Comfort is The Enemy to Growth

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We become comfortable with the circumstances that we are familiar with. Many people are uncomfortable speaking in public but after doing it several times especially on a specific topic they become comfortable. The point of this topic is to make you think about the things you are comfortable with in contrast to what you think you would be comfortable with if you were so lucky to have it.


Despite what you dream about, you might actually be uncomfortable receiving a giant payment like winning the lottery or receiving an inheritance, and will then quickly get back to your familiarity or comfort zone, in other words back to broke. You might be uncomfortable being broke and will climb your way back to a comfortable level of wealth. We’ve seen both examples countless times. Poor or middle class people who win the lottery spend their way right back to where they started, or rich people who went broke climb back to a state of wealth. T Harv Eker calls it your Money Blueprint.


Wealthy people are comfortable with constant financial growth. Poor people are comfortable with a paycheck to paycheck lifestyle. If you’ve ever seen the documentary Broke you will see first-hand how uncomfortable some of the athletes were when they received a giant signing bonus or new contract. One athlete talks about never having had a bank account and receiving a check for several hundred thousand dollars. It was an unfamiliar situation and he had no idea what to do. Another talked about never learning to drive a manual car and he was gifted a Ferrari that sat in his one car garage.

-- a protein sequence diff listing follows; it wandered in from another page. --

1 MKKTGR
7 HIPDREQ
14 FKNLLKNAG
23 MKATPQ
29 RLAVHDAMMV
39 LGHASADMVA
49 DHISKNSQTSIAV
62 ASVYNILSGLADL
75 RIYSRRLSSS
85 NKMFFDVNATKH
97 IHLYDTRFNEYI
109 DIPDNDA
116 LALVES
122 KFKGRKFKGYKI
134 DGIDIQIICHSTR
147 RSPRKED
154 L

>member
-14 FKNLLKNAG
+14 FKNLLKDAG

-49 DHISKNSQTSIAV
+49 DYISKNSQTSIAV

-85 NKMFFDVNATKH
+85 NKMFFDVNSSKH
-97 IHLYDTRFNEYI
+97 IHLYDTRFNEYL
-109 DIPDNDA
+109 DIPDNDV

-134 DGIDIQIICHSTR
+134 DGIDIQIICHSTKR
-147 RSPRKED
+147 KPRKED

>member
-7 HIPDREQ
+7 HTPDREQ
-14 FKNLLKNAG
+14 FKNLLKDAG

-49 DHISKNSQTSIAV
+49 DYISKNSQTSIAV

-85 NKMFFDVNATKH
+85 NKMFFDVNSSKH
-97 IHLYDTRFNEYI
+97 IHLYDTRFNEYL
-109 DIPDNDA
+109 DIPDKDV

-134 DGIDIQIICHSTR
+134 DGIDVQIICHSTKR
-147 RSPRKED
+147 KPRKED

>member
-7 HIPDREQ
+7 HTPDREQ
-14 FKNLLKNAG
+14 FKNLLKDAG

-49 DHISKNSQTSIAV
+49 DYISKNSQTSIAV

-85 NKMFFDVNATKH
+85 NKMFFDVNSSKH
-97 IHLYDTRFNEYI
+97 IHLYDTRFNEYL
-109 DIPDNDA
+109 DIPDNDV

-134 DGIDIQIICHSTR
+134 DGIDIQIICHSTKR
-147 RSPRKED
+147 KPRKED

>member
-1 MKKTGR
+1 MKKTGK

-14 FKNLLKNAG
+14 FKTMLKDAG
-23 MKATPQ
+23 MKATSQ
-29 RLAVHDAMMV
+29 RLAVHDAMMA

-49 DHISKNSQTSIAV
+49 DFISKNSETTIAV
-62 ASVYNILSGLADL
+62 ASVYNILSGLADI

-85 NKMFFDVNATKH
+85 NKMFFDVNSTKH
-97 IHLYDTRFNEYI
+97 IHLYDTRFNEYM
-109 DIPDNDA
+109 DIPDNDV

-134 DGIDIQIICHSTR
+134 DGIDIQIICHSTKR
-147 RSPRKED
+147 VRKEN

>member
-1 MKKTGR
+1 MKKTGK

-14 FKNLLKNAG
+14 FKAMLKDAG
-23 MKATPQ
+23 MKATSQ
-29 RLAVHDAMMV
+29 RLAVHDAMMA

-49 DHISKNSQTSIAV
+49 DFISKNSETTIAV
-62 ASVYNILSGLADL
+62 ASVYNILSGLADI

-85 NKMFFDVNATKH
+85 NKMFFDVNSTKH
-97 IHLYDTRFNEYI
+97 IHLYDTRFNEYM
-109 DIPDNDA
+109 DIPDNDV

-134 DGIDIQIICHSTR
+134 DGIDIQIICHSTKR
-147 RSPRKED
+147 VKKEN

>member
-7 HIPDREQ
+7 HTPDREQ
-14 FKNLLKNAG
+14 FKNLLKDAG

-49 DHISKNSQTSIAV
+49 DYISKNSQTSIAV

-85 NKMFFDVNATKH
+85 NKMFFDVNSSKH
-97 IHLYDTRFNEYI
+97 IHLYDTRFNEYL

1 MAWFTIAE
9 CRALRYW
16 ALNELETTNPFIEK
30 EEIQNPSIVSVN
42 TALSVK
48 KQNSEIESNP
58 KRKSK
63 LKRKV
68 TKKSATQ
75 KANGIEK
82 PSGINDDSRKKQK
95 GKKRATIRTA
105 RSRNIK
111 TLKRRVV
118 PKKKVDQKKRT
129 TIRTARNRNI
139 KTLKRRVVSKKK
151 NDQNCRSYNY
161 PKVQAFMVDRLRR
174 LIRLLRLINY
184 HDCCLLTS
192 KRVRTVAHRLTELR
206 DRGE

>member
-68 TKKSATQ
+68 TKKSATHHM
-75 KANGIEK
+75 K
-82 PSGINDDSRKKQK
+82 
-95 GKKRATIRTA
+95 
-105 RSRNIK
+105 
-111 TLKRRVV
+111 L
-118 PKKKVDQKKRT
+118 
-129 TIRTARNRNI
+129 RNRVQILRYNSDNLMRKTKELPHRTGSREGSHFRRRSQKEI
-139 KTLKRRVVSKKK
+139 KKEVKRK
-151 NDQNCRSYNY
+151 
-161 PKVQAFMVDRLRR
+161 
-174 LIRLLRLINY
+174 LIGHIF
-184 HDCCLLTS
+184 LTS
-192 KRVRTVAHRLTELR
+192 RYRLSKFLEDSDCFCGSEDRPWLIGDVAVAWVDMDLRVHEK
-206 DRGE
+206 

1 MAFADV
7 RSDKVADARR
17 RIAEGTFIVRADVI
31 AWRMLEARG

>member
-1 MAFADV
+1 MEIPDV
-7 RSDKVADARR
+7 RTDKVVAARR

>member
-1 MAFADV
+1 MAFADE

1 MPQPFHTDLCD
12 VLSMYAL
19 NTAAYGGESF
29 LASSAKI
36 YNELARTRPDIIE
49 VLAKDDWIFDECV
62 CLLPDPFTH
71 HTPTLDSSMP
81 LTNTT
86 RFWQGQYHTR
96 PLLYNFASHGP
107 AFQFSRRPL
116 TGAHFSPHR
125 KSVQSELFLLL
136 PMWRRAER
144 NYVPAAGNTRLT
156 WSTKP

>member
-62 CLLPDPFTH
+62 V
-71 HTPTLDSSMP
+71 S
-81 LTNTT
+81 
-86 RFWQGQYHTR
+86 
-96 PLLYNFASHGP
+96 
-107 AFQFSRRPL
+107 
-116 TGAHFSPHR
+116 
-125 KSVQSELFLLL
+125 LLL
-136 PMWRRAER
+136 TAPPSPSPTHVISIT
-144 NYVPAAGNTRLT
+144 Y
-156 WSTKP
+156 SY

Everyone dreams of bigger grander things from time to time but the key to growth is getting familiar and comfortable with the unfamiliar and uncomfortable. You need to be able to responsibly and manage what you have in order to receive more. As soon as you begin to feel comfortable with your current circumstances, look for opportunities that will push you to grow. Get uncomfortable.


I use the example of Shaquille O’Neil from time to time. He was born to a middleclass family. When he got his $1 million signing bonus as he entered the NBA, he didn’t consider the taxes that would be taken out, he didn’t watch his account as he went out and bought 3 brand new Mercedes for himself and his parents. Shortly thereafter he received a phone call from the bank informing him that he had over drafted thousands of dollars. That experience and the advice from the banker whom he knew as a family acquaintance changed his life. He is now one of the most financially fit athletes in the history of the NBA. He manages his money with accuracy and budgets. He’s aware of how much he has coming in, how much he can spend and how much he invests. He has continued in his education earning a PHD and has become familiar with a new standard of living.

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